Mutant malware Threathens US Android Phones

By | June 18, 2014
android_trojan


The Svpeng is an Android Trojan, or  a piece of malware, which sneaks onto smartphones and tablets and runs  some harmful code. The Svpeng  was first time appeared about a year ago, from that it has been just one of many SMS-based banking Trojans, which can steal money from SMS banking accounts in Russia and generally wreaking minor have on the Android eco-system.



But from the past year, little Svpeng (Android Trojan) has grown up. Now there are various versions of Svpeng can target mobile banking apps, disguise themselves as the Google Play store and even lock up infected phones and hold them for ransom. Now the little Svpeng has moved out of its home in Russia and is now infecting other Android devices across the world, especially in the United States.

android-malware

The famous Antivirus manufacturer Kaspersky Lab first detected this Android Trojan. According to the Kaspersky Lab  the Svpeng has gained the ability to remain hidden, even on the infected phones until  the Smartphone users access certain mobile banking apps on its phone.  The Svpeng has an ability to block those official banking apps from opening, and instead of that this malware has launched a fake interface, which is designed to look like the real app.  The Svpeng has prompted the users to enter their banking credentials, that were sent on to the criminals  which works behind to the malware.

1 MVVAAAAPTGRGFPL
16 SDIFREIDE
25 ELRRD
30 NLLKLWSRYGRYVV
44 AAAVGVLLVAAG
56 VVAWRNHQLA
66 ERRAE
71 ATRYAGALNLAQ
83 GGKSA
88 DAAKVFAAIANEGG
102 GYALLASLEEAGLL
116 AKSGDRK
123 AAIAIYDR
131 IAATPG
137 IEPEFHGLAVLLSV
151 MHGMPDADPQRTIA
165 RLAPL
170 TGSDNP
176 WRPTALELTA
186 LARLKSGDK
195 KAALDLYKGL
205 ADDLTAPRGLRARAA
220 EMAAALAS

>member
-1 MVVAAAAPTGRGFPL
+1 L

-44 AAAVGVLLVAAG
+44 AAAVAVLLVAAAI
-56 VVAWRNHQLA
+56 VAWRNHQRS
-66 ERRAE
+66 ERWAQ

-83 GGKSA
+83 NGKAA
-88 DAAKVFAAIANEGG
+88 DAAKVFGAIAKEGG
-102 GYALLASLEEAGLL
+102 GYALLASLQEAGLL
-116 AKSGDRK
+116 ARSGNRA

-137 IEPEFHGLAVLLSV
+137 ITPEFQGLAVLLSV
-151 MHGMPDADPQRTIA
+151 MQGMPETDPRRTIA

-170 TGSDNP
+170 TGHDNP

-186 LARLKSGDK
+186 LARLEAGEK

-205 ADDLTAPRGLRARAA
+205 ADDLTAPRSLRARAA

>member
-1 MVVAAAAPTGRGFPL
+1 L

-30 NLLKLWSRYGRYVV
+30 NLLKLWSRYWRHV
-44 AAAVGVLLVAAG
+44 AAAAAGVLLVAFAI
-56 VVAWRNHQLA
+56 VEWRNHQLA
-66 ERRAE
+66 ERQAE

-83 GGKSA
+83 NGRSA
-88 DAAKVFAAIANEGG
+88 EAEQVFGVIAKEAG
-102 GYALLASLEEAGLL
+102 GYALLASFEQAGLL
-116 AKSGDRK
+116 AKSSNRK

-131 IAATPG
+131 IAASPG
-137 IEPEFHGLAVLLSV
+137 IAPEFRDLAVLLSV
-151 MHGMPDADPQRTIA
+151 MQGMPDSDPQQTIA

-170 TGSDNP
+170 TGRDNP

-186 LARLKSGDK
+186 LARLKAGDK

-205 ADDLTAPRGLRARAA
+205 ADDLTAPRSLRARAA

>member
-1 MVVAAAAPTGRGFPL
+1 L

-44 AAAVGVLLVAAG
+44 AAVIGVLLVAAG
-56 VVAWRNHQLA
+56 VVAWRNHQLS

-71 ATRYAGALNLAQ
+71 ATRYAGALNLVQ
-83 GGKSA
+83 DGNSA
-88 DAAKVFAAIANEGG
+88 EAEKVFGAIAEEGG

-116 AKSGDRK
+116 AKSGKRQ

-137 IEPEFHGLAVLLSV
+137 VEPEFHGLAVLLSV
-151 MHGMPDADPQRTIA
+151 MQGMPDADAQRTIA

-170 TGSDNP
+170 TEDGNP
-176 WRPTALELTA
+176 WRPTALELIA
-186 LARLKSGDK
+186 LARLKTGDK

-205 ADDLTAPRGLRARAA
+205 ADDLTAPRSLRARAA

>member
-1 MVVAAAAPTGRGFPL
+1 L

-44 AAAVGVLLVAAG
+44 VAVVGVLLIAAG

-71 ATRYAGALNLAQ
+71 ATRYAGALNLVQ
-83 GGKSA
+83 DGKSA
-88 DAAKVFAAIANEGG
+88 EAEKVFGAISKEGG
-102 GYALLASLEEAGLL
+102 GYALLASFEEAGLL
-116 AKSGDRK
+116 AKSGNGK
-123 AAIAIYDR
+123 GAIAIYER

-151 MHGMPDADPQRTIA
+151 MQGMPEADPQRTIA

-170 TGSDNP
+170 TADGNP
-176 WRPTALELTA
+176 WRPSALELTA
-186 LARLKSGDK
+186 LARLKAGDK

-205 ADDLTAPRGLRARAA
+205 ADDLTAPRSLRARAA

This Android Trojen Svpeng  has also done similar  kind of thing with the Google Play store. When a user whose Android Smartphone is a Svpeng-infected phone  and tapped to open the Google Play app, then that time the Svpeng has launched an overlay which is designed to look like an authentic part of the app, and asked to the  users to “re-enter” the credit-card numbers or other financial information. Now the Svpeng is  incorporating some ransomware features specific to “police Trojans.”

Svpeng would replace the regular Android screen with a message, allegedly from local law enforcement, claiming that the phone’s owner had been caught viewing child pornography and would need to pay a fine of $500 in order to unlock the phone.

The Kaspersky Lab has also said that the new version of Svpeng got a makeover in looks as well as strength : Its screen overlay stops Android users from accessing any other device functions, and is difficult to circumvent because the malware launches upon reboot.The  Kaspersky has also said that, 91 percent of the devices infected by this new Svpeng ransomware variant were located in the U.S., and it’s also been detected on phones in the United Kingdom, Switzerland, Germany, India and Russia starting affecting.



Kaspersky Lab has also found the evidence in Svpeng’s code, which the criminals might be prepping it to encrypt an infected phone’s files, and thus making the files inaccessible even if the devices are rebooted in  the safe mode also.